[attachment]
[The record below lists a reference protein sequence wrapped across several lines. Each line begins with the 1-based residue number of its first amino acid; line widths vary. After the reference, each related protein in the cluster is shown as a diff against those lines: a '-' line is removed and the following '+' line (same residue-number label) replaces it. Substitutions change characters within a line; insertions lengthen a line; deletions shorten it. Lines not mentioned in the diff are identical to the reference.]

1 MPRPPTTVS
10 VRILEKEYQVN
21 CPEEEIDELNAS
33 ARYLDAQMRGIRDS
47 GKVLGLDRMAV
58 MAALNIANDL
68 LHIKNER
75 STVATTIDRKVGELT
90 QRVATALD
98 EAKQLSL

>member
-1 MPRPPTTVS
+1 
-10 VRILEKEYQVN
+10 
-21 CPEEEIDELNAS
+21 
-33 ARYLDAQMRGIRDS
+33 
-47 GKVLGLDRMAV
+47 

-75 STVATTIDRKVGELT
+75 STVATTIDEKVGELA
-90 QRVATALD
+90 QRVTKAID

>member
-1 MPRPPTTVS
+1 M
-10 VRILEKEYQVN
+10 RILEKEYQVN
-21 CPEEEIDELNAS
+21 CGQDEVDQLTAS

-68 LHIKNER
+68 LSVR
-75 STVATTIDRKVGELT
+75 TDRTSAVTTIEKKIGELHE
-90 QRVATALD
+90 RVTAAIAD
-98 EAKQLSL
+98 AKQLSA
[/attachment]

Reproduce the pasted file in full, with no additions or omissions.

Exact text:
[The record below lists a reference protein sequence wrapped across several lines. Each line begins with the 1-based residue number of its first amino acid; line widths vary. After the reference, each related protein in the cluster is shown as a diff against those lines: a '-' line is removed and the following '+' line (same residue-number label) replaces it. Substitutions change characters within a line; insertions lengthen a line; deletions shorten it. Lines not mentioned in the diff are identical to the reference.]

1 MPRPPTTVS
10 VRILEKEYQVN
21 CPEEEIDELNAS
33 ARYLDAQMRGIRDS
47 GKVLGLDRMAV
58 MAALNIANDL
68 LHIKNER
75 STVATTIDRKVGELT
90 QRVATALD
98 EAKQLSL

>member
-1 MPRPPTTVS
+1 
-10 VRILEKEYQVN
+10 
-21 CPEEEIDELNAS
+21 
-33 ARYLDAQMRGIRDS
+33 
-47 GKVLGLDRMAV
+47 

-75 STVATTIDRKVGELT
+75 STVATTIDEKVGELA
-90 QRVATALD
+90 QRVTKAID

>member
-1 MPRPPTTVS
+1 M
-10 VRILEKEYQVN
+10 RILEKEYQVN
-21 CPEEEIDELNAS
+21 CGQDEVDQLTAS

-68 LHIKNER
+68 LSVR
-75 STVATTIDRKVGELT
+75 TDRTSAVTTIEKKIGELHE
-90 QRVATALD
+90 RVTAAIAD
-98 EAKQLSL
+98 AKQLSA